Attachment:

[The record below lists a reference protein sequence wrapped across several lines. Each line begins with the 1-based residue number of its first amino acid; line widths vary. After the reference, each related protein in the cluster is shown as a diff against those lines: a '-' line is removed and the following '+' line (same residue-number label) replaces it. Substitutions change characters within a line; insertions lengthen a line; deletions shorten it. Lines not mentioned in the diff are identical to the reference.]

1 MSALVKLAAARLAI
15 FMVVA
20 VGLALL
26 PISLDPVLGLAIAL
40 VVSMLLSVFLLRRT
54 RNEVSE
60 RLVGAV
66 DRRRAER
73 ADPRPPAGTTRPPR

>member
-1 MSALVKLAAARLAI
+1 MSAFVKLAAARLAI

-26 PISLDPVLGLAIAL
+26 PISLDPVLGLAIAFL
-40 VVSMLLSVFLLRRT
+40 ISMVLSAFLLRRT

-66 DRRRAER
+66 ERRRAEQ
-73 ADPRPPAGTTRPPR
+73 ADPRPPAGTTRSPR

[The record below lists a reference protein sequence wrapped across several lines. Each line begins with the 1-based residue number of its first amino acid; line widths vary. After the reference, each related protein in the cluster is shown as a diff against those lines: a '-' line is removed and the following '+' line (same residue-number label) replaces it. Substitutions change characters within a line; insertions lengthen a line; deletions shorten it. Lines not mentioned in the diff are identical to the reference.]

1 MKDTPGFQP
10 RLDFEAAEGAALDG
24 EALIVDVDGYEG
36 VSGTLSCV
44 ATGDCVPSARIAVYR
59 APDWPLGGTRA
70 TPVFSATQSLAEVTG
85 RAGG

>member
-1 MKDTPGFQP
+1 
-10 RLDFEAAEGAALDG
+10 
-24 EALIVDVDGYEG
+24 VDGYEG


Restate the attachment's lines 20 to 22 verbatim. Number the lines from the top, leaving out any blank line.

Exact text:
-73 ADPRPPAGTTRPPR
+73 ADPRPPAGTTRSPR

[The record below lists a reference protein sequence wrapped across several lines. Each line begins with the 1-based residue number of its first amino acid; line widths vary. After the reference, each related protein in the cluster is shown as a diff against those lines: a '-' line is removed and the following '+' line (same residue-number label) replaces it. Substitutions change characters within a line; insertions lengthen a line; deletions shorten it. Lines not mentioned in the diff are identical to the reference.]